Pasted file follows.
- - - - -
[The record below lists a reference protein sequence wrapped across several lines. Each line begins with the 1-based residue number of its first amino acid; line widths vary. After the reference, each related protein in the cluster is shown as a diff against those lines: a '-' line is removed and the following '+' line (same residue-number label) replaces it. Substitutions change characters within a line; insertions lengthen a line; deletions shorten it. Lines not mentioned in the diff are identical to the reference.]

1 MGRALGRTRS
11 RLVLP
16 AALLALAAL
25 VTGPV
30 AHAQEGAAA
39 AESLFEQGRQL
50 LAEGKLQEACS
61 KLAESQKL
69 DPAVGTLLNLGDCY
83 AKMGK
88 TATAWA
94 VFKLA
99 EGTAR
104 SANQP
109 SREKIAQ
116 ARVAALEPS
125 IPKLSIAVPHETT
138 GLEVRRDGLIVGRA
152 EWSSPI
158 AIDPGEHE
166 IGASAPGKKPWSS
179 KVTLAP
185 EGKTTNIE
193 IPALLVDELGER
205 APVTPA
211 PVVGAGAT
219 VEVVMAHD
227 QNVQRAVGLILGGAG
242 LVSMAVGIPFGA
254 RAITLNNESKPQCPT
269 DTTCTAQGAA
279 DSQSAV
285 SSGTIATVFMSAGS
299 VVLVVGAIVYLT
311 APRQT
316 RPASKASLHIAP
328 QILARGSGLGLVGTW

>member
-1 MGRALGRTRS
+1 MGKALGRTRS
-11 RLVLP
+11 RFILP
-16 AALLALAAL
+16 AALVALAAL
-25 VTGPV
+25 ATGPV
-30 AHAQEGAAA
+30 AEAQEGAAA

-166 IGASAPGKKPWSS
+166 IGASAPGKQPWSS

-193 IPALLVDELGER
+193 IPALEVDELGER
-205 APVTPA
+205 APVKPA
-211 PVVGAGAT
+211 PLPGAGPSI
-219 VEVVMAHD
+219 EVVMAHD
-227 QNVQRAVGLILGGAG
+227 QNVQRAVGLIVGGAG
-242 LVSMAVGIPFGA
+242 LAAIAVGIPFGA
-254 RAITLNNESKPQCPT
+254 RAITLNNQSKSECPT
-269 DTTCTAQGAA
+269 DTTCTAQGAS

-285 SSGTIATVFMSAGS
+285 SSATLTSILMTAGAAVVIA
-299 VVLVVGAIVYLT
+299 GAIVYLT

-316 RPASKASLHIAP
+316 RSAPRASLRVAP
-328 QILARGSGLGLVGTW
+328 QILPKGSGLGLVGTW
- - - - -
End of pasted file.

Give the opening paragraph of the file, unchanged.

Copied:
[The record below lists a reference protein sequence wrapped across several lines. Each line begins with the 1-based residue number of its first amino acid; line widths vary. After the reference, each related protein in the cluster is shown as a diff against those lines: a '-' line is removed and the following '+' line (same residue-number label) replaces it. Substitutions change characters within a line; insertions lengthen a line; deletions shorten it. Lines not mentioned in the diff are identical to the reference.]